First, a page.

I am 69, and I am in the best health of almost anyone I know at my age and older. My ex-BF is turning 81 this month, and when he was 75, he was still downhill skiing — now he’s starting to slow down — was down. I have lived in two 55+ communities, and I know that he and I are not the norm. The OP stated that she is almost 70 and her husband is 73. How many years do you think OP and her husband have left? And what is your definition of ‘good’? And lastly: I can’t imagine moving to a new city/town at my age and trying to learn my way around. I did move out of my home state when I retired at age 57. It took a few years before I really felt like I knew my way around my new city and a few more years after that before I began to feel that my new city was home (and I was and still am the adventurer). I can’t imagine going through that again — not at my age now. A few people here have said that their move (OP and husband) should primarily depend on how close they are to their adult children and grandchildren. I tend to agree very much. Even more so, I think it depends on: do they have long-time, close friends in Chicago? If they do, I think they should stay. They’re not going to be able to ever have long-time friends again at their age, and the odds of them making close friends in FL are not good. Another poster mentioned medical care not being good in FL Medical care hasn’t been good almost anywhere throughout The US (except in major cities like Chicago) in years, and it’s predicted to get worse (and not just because of potential cuts in Medicare — kids are not going to medical school, for a number of good reasons, but that’s another topic for another thread). So if medical care is important to OP and her husband then perhaps it’s best to stay in Chicago. //// I really wish I could have stayed in my home state — California — Southern CA — where I lived for 57 years, but I just couldn’t. Traffic was horrendous when I left 13 years ago, and it certainly hasn’t gotten any better. And after 57 years of earthquakes and fires — which have increased in the past 13 years — I had had it — I was done. But if it hadn’t been for the traffic, if Southern CA had had a decent public transportation system (it still doesn’t), if there hadn’t been earthquakes and fires — I would have stayed. And as much as I’ve come to love my new home (Albuquerque, NM) — I still get homesick — I still wish I could have stayed. But every time (not often now) I think of going back to SoCal — there isn’t a snowball’s chance in the hot place that I will go back. //// My point is (sorry this is so long-winded), Chicago has bad winters but it doesn’t have earthquakes and fires; Chicago has a great public transportation system; and, from the looks of it, Chicago has a great department of senior affairs. If OP and husband have good friends in Chicago and they are close with their family — I think they should stay. //// Sorry if this post of mine sounds snarky — I really am — but it’s 5 a.m. in the morning here, I just got up, and I haven’t put on my ‘nice-person’ body yet. LOLOLOLOLOL //// It would be nice to hear from people who moved to another place later in life and if they are glad they did or if they regret it — and why. OP and husband shouldn’t base their decision on how many posters like their move or don’t like their move — but it would give them some things to think about.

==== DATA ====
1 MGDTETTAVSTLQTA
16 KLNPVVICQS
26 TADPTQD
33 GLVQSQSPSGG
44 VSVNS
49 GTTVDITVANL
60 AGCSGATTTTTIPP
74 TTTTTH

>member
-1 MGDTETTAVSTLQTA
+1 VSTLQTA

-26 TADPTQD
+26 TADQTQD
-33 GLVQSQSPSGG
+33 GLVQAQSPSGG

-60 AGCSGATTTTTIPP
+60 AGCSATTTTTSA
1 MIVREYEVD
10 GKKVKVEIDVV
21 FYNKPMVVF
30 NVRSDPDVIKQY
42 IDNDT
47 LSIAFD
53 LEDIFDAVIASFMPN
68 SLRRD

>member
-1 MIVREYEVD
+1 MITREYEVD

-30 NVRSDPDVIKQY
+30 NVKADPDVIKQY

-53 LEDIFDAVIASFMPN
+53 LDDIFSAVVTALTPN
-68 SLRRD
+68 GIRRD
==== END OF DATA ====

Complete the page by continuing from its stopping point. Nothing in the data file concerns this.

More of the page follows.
12. Very interesting! As many of my “retired” friends are moving away I hear them struggling with the same question. For most of them it has come down to how involved are you in your children and grandchildren lives.

  13. Ginger says:

    Don’t think I could give up family and friends for a warmer climate. I’ve remained close to my daughter &granddaughters (ages 20 &25). Thru the teen years they can easily drift away. To me, family is the most important thing.